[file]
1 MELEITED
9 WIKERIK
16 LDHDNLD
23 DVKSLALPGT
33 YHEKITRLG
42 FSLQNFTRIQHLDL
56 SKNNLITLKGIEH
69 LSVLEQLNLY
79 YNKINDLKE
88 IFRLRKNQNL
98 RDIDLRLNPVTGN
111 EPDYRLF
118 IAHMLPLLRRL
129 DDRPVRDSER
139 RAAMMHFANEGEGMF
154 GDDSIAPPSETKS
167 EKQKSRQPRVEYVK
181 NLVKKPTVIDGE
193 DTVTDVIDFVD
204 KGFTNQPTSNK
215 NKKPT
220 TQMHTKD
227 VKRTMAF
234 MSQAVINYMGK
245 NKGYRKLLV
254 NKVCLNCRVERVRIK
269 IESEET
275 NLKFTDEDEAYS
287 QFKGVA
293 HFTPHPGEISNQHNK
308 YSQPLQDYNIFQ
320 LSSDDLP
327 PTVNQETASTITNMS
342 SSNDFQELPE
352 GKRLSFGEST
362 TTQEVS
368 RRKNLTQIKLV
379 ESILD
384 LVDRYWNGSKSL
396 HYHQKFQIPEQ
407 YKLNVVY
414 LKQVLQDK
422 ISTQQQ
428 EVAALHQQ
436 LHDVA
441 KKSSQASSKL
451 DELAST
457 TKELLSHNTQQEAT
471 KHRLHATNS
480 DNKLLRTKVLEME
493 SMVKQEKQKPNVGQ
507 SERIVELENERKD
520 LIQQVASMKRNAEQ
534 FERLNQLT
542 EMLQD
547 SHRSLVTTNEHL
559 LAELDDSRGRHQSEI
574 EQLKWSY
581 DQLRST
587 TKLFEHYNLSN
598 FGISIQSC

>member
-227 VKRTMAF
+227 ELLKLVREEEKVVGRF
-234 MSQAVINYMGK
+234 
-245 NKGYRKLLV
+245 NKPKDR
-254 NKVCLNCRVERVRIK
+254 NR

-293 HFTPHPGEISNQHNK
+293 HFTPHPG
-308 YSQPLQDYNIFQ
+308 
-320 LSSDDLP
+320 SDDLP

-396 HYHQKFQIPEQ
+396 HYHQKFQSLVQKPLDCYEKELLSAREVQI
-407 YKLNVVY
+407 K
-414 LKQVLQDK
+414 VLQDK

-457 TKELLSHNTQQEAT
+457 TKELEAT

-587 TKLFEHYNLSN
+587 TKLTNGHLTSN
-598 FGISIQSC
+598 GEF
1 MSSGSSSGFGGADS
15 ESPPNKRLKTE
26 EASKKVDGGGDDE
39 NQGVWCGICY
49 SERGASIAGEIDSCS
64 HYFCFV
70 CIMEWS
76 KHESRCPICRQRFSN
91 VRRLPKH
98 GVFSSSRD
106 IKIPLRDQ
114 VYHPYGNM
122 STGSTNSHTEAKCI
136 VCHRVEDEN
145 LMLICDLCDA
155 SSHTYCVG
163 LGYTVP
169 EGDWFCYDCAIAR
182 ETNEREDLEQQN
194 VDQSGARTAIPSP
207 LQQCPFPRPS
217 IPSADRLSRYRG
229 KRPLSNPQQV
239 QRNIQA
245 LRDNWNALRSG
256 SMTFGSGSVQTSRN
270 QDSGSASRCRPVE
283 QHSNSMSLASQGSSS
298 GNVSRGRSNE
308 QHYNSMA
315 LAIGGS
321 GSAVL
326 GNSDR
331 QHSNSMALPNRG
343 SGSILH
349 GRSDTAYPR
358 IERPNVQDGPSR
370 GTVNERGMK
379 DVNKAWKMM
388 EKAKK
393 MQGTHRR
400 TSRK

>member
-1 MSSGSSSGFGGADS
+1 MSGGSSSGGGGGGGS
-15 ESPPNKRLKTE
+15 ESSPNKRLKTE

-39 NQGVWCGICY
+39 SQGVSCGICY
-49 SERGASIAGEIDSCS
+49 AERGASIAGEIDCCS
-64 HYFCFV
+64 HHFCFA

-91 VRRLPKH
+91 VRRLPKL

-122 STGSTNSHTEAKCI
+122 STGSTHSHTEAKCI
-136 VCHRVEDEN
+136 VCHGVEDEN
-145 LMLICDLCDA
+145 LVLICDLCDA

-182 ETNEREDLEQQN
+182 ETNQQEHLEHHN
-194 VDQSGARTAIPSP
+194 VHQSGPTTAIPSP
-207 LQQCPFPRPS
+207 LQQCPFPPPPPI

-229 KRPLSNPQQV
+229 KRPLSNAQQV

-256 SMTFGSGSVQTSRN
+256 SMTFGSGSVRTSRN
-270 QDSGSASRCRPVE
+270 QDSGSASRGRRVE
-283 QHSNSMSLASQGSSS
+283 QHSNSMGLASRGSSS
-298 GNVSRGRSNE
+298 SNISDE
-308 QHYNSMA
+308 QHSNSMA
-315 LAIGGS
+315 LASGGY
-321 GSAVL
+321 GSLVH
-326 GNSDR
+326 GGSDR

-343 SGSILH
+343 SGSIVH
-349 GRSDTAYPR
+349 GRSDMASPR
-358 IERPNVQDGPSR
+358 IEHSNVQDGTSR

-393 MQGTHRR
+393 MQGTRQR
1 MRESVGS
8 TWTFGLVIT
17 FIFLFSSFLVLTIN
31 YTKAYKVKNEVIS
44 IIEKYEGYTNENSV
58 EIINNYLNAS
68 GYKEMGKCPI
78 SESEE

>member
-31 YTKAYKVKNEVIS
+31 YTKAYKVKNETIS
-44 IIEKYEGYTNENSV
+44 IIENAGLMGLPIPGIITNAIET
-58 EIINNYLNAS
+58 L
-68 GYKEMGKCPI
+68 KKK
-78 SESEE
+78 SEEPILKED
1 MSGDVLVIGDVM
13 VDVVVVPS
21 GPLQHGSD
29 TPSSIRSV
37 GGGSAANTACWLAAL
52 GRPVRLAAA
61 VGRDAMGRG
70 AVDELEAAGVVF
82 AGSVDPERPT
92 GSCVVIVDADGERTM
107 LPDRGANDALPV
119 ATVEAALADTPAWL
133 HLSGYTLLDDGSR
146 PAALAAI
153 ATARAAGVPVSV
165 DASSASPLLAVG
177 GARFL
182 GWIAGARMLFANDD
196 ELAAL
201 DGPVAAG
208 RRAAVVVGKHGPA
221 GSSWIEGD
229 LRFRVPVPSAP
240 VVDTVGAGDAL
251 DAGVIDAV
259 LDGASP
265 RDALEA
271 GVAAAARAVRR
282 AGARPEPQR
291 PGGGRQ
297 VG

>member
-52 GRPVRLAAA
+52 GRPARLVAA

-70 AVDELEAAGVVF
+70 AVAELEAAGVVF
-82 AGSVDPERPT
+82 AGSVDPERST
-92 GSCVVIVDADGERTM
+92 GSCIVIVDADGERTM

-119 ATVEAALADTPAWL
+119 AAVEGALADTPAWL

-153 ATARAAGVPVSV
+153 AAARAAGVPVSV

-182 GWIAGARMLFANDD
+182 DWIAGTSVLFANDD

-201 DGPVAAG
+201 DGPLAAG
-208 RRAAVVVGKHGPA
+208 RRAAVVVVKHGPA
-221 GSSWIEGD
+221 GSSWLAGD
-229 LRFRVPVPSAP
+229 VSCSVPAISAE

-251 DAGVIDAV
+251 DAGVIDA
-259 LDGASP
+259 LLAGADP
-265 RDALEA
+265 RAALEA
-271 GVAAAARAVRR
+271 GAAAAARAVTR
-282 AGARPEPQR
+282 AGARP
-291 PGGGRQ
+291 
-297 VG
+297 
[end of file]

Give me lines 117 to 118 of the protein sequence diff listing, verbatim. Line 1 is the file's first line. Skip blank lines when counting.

298 GNVSRGRSNE
308 QHYNSMA